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Lasch acknowledged his debts to critics of progress, from Edmund Burke to Lewis Mumford, the latter much read in the New Deal years and forgotten in the postwar ones. Lasch now emphasized the value of continuity. He insisted that rejection of the obligations of family and community led to inner emptiness and desperate and often destructive social experimentation. He accepted the view that the many servitudes entailed in advanced capitalism should be overcome, and doubted that industrial society—with its Promethean habits, its obsession with conquering new heights and building ever larger cities—could be reformed. That led him to the older critics of scale and the newer ones of environmental destruction.
In the 1960s Lasch gravitated from criticism of the liberalism incorporated in the postwar American welfare state to hopes in the New Left. What was different about Lasch’s thought in 1991 was that he no longer accepted a belief in historical progress as benign. Forty-six years after the end of World War II, he had concluded that humanity unrestrained was more likely to enchain itself or self-destruct than construct a new moral community. To answer the question of what sort of restraints were needed, he turned to moral philosophy, joining it in his own way with what he had learned from Freud.
The Revolt of the Elites and the Betrayal of Democracy (1994) was the last book Lasch would complete before dying of cancer. (He refused chemotherapy because he had concluded that it would not save his life and would destroy his capacity to write.) It was a work with two messages. The most obvious was his denunciation of the moral isolation of the nation’s elites, their sense of superiority and justified privilege, their claim that they represented a triumphant modernity, the universal acceptance of which was delayed by the philistine shortsightedness of the less educated and less fortunate. The second message was that hope for a different life had to begin with an affirmation of ordinary life—the business of living, the rhythms of the life cycle—and not from the endorsement of a metahistorical project dispensed from on high. In his last years, Lasch, notwithstanding his lack of religious belief, traded intellectually with theologians. He decided that they were using concepts like being, suffering and redemption to describe the permanent structures of human existence that he had approached empirically. He was drawn to the Protestant existentialists, whose hero was the anti-Nazi martyr Dietrich Bonhoeffer, rather than to the Catholic visionaries, with their exalted notions of community. Perhaps that was an oblique tribute to his familial origins, and to the American past.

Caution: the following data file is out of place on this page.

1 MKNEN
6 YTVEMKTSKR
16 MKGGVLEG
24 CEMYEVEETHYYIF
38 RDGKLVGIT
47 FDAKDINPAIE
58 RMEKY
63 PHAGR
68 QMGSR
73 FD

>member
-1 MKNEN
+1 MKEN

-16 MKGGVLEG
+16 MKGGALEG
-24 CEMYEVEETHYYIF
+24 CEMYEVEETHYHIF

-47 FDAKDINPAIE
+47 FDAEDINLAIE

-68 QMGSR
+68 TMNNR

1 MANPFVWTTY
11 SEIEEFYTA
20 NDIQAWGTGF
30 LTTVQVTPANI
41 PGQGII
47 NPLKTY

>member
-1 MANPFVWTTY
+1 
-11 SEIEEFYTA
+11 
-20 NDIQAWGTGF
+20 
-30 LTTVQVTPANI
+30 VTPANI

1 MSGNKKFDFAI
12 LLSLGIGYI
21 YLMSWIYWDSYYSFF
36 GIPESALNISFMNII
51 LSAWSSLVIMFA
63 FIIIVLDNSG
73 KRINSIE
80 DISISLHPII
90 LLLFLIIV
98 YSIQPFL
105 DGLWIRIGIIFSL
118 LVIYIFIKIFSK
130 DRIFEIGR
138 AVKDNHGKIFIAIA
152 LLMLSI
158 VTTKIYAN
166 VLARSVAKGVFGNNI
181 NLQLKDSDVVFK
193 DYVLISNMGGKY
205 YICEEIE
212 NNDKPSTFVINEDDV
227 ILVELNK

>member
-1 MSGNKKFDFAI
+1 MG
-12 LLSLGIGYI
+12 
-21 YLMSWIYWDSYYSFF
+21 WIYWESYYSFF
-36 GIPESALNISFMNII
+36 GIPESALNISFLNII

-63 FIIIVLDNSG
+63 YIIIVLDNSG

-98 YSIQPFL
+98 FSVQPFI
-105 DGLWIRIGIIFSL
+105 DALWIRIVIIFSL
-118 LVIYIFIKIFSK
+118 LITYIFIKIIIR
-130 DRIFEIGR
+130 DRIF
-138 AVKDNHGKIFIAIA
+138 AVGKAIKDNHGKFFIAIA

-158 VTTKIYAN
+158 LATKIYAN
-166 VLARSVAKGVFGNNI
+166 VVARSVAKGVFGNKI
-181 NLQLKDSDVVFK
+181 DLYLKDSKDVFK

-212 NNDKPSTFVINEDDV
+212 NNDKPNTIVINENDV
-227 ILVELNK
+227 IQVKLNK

Miller attributes to Lasch a final philosophy rooted in reverence for life, but it is unclear that Lasch would have tolerated so simple a formulation. He could accept neither secular progressivism nor the consolations existential Christianity offered. Lasch was a spiritual pilgrim, reminding others of the unshared past they had lost but might be able to recover. He was a reformer in a society in which the most elemental of reforms, the democratization of economic life, has not been accomplished. When he died he was planning a book on class in the United States, which might have brought together some of the separate strands of his work: the failure of democratic citizenship, the miseries of emotional life in our commodity culture, the deformations of mass culture and the inadequacies of our educational institutions. Lasch was a distinctly American figure, yet he was a true contemporary of Jürgen Habermas, the German advocate of a new public sphere, and of Pierre Nora, the French historian who insists on the indispensable contribution of memory to civilized politics. That American culture could bring forth so relentless a critic is perhaps one of the reasons to still think well of it.